maintaining electronically-stored articles and one or more indexes comprising topics that each relate to one or more of the articles;
selecting a random sampling and a selective sampling of the articles;
for each topic, identifying characteristic words comprised in the articles in each of the random sampling and the selective sampling;
determining frequencies of occurrence of the characteristic words in each of the random sampling and the selective sampling;
identifying a ratio of the frequencies of occurrence for the characteristic words comprised in the random sampling and the selective sampling; and
for each topic, building a coarse-grained topic model comprising the characteristic words comprised in the articles relating to the topic and scores assigned to those characteristic words.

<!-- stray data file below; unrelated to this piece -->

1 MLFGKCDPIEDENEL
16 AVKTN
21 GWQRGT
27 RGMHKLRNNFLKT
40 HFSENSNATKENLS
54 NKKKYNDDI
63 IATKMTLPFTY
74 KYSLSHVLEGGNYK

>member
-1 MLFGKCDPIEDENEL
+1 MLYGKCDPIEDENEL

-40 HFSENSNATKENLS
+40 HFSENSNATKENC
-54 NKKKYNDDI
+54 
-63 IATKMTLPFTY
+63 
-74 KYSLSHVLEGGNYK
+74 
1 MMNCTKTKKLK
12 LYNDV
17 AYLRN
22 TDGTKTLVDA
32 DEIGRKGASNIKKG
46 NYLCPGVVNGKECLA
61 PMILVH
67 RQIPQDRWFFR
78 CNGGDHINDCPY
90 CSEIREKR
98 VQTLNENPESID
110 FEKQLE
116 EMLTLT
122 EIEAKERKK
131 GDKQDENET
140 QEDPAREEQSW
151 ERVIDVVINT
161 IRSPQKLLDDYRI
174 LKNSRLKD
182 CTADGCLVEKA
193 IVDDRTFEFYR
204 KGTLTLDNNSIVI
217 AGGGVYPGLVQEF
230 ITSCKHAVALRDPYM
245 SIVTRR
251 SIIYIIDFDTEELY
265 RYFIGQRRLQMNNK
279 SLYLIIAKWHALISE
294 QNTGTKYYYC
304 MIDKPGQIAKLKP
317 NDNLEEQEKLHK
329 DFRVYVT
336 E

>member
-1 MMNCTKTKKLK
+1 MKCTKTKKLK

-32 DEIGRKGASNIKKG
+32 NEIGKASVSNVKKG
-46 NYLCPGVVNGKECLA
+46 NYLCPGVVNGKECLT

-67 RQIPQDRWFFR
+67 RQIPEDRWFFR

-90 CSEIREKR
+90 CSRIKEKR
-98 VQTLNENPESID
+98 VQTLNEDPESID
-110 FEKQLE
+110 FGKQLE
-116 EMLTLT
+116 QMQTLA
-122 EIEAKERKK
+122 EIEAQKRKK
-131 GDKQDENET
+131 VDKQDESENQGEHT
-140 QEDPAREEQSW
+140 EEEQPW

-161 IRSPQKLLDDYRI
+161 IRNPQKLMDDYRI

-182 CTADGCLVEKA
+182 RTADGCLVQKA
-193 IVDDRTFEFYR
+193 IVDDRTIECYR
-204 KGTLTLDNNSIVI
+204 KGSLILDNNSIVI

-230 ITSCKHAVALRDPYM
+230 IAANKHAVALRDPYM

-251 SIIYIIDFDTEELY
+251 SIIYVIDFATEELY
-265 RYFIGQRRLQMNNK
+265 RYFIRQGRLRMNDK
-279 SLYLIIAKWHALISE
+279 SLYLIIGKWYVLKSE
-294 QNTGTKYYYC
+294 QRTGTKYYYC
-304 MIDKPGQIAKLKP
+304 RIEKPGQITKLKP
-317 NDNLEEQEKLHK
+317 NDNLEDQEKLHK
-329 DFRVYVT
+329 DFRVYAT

Description
CROSS-REFERENCE TO RELATED APPLICATION

This non-provisional patent application claims priority under 35 U.S.C§119(e) to U.S. provisional Patent Application Ser. No. 61/115,024, filed Nov. 14, 2008, the disclosure of which is incorporated by reference.

FIELD

This application relates in general to digital information organization and, in particular, to a system and method for providing robust topic identification in social indexes.

BACKGROUND

The Worldwide Web (“Web”) is an open-ended digital information repository into which new information is continually posted and read. The information on the Web can, and often does, originate from diverse sources, including authors, editors, bloggers, collaborators, and outside contributors commenting, for instance, through a Web log, or “blog.” Such diversity suggests a potentially expansive topical index, which, like the underlying information, continuously grows and changes.